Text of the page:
China’s State-Sponsored Hacking Record Invalidates Claims of Innocence

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On February 7, the government cybersecurity and intelligence agencies of the United States, United Kingdom, Australia, Canada and New Zealand said the Chinese government has for years been carrying out cyber operations, with state hackers “seeking to pre-position themselves on IT networks for disruptive or destructive cyberattacks” against their nations’ critical infrastructure.
On February 5, the Philippine government said it had warded off cyberattacks from China targeting the websites and email systems of President Ferdinand Marcos Jr. and various government agencies.
A government spokesperson told local media that they are not attributing hacking activities to any specific state but have traced the attack to an undisclosed location in China.
On February 6, Dutch intelligence agencies disclosed that Chinese state-backed cyber spies gained access to a Dutch military network in 2023. It is the first time the Netherlands has publicly attributed cyber espionage to China.
In response, the Chinese Embassy in the Philippines and the Chinese Embassy in the Netherlands dismissed the accusations in identically worded statements:
“The Chinese government … allows no country or individual to engage in cyber attacks and other illegal activities on Chinese soil or using Chinese infrastructure.”
That is false.
China has a documented history of malicious and espionage cyber attacks around the world, most of which are linked to Chinese government actors.
The most notorious Chinese state cyber actors include:
Volt Typhoon
(Aka: Vanguard Panda, BRONZE SILHOUETTE, Dev-0391, UNC3236, Voltzite, Insidious Taurus)
In May 2023, Microsoft detected and identified Volt Typhoon as a Chinese state-sponsored actor. Volt Typhoon has been active since mid-2021 targeting the United States’ critical infrastructure. “[T]he affected organizations span the communications, manufacturing, utility, transportation, construction, maritime, government, information technology and education sectors,” Microsoft said.
The cybersecurity company CrowdStrike traced Volt Typhoon’s activities in the U.S. back to “at least mid-2020” and said one of the group’s tradecraft tactics was masquerading as a “legitimate IT help desk software.” This allowed the Chinese hackers to conduct “advanced intrusions” and stay undetected.
Microsoft also reported that Volt Typhoon’s stealthy activities included the use of a sophisticated technique known as “living off the land,” by which the invaders leave no traces of their presence on the disks and are nearly invisible to antivirus systems.
Volt Typhoon’s “choice of targets and pattern of behavior is not consistent with traditional cyber espionage or intelligence gathering operations,” the U.S. Cybersecurity and Infrastructure Security Agency, or CISA, said in a February 7 public cybersecurity advisory.
“The U.S. authoring agencies are concerned about the potential for these actors to use their network access for disruptive effects in the event of potential geopolitical tensions and/or military conflicts,” the CISA advisory said.

STORM-0558

Ahead of U.S. Secretary of State Antony Blinken’s trip to Beijing in June 2023, state-backed Chinese hackers dubbed Storm-0558 hacked the email accounts of U.S. government officials at multiple U.S. agencies that deal with China.
The hacked officials included Commerce Secretary Gina Raimondo, whose agency is in charge of imposing export controls on foreign markets. The United States currently maintains a sweeping set of export controls aimed at limiting the transfer of advanced computing and semiconductor manufacturing items to China.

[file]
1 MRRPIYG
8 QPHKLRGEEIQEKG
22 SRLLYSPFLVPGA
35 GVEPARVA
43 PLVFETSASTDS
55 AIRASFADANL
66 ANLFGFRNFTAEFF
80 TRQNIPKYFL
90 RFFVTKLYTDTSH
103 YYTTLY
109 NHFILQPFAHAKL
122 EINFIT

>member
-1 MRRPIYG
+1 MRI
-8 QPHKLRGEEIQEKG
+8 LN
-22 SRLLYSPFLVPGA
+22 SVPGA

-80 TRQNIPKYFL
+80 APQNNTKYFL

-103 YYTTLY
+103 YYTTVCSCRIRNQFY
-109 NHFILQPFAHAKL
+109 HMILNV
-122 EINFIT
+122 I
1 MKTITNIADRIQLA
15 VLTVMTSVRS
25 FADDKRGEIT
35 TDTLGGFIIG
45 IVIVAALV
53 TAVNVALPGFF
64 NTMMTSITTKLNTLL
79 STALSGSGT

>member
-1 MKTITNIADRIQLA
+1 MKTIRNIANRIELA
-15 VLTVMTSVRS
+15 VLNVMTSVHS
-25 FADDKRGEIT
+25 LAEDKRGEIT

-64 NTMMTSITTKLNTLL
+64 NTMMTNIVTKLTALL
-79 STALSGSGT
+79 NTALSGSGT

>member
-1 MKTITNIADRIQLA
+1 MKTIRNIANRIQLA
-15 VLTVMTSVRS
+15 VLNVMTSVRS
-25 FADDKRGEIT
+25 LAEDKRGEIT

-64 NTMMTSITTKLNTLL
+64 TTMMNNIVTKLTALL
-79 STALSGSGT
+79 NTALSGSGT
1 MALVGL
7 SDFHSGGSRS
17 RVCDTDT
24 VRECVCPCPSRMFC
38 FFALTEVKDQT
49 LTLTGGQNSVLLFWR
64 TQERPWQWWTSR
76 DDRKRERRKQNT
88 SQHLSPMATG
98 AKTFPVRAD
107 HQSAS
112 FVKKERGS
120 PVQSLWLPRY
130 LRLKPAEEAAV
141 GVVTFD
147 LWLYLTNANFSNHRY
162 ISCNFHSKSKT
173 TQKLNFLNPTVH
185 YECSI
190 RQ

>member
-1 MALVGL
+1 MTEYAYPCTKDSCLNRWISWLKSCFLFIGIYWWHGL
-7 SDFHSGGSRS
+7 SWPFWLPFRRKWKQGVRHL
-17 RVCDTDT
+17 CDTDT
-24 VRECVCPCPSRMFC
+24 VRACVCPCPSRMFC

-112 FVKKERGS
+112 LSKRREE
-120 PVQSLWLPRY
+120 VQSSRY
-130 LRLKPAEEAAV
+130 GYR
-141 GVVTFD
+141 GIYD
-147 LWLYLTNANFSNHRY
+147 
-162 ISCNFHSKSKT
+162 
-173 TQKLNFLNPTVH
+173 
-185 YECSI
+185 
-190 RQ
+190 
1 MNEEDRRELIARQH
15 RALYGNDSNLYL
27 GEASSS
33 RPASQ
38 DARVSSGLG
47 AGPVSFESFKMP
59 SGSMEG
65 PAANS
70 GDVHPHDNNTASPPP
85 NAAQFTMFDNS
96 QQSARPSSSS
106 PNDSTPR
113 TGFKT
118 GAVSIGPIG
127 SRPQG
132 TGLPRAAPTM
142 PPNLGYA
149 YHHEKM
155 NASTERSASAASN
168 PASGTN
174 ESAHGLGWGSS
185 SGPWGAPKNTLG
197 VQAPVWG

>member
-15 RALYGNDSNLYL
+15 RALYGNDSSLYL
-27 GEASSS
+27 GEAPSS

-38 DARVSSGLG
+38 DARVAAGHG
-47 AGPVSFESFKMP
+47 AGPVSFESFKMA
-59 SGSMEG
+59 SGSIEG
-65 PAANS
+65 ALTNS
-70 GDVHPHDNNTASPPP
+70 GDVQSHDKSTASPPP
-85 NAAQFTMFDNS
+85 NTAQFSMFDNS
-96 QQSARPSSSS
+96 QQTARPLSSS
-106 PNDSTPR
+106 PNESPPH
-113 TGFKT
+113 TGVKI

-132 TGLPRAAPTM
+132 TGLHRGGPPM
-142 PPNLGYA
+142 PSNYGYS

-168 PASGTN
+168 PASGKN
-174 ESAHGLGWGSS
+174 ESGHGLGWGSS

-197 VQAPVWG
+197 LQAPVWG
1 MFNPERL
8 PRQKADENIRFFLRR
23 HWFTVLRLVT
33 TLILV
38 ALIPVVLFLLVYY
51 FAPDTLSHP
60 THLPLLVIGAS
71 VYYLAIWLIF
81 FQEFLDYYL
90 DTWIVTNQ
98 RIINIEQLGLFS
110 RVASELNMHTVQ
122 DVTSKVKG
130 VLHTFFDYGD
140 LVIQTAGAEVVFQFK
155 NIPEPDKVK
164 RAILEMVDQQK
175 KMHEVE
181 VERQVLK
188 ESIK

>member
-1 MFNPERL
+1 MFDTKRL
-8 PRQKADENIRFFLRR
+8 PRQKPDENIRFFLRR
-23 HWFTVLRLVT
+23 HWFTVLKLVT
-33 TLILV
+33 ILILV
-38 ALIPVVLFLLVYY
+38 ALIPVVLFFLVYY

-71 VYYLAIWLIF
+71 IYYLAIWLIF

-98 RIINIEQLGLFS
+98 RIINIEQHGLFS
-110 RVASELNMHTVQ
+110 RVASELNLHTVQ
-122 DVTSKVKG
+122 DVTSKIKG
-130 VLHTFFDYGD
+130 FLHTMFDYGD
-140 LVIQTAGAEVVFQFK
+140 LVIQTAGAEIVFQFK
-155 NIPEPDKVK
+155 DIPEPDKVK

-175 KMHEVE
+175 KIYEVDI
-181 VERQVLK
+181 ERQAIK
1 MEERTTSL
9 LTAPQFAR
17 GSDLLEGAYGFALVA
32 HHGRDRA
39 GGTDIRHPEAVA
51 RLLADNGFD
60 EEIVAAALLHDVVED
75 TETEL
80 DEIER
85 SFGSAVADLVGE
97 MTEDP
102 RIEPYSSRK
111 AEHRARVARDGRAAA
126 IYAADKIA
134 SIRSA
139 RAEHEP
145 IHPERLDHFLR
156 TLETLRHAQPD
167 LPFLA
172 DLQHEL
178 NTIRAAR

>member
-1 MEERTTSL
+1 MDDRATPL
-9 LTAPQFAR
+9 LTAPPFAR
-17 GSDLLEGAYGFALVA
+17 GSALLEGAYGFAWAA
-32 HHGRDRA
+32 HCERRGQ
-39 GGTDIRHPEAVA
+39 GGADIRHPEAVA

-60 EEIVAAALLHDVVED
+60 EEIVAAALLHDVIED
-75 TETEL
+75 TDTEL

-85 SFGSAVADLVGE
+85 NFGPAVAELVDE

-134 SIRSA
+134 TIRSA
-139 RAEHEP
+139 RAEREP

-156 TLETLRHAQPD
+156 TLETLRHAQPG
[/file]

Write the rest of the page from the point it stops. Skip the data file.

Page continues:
Microsoft later admitted that the Chinese hackers used a “stolen Microsoft account consumer signing key to forge authentication tokens for Outlook Web Access and Outlook.com. The attackers also exploited a token validation issue to impersonate Azure Active Directory users and gain access to their email.”
Storm-0558 maintained access to email accounts of “about 25 organizations, including government agencies, since mid-May,” the report said.
APT 41
(Aka: Amoeba, BARIUM, BRONZE ATLAS, BRONZE EXPORT, Blackfly, Brass Typhoon, Earth Baku, G0044, G0096, Grayfly, HOODOO, LEAD, Red Kelpie, TA415, WICKED PANDA, WICKED SPIDER)
APT 41 is the most notorious hacker group identified as part of the Chinese Communist Party cyber espionage apparatus, whose members often pose as rogue actors. Cybersecurity watchdogs trace the groups’ activities back to at least 2012.
Its “favorite” tactics include spear phishing, water holes, supply chain attacks and backdoors, the U.S. Office of Information Security said in a September 2022 report detailing the group’s recent activities, which reach across at least 14 countries.
In 2019, the cybersecurity company FireEye Threat Intelligence assessed “with high confidence that APT41 is a Chinese state-sponsored espionage group that is also conducting financially motivated activity for personal gain.”
“The group has established and maintained strategic access to organizations in the health care, high-tech and telecommunications sectors,” the report said.
In 2020, the U.S. Justice Department brought charges against five Chinese nationals and two Malaysians with connections to APT 41, for hacking into more than 100 companies across the world to steal proprietary source code, customer data and other valuable business information.
According to the FBI arrest warrant for five members of APT 41, the group had conducted illegal cyber activities in “Australia, Brazil, Germany, India, Japan and Sweden, the United States, Australia, China (Tibet), Chile, India, Indonesia, Malaysia, Pakistan, Singapore, South Korea, Taiwan and Thailand.”

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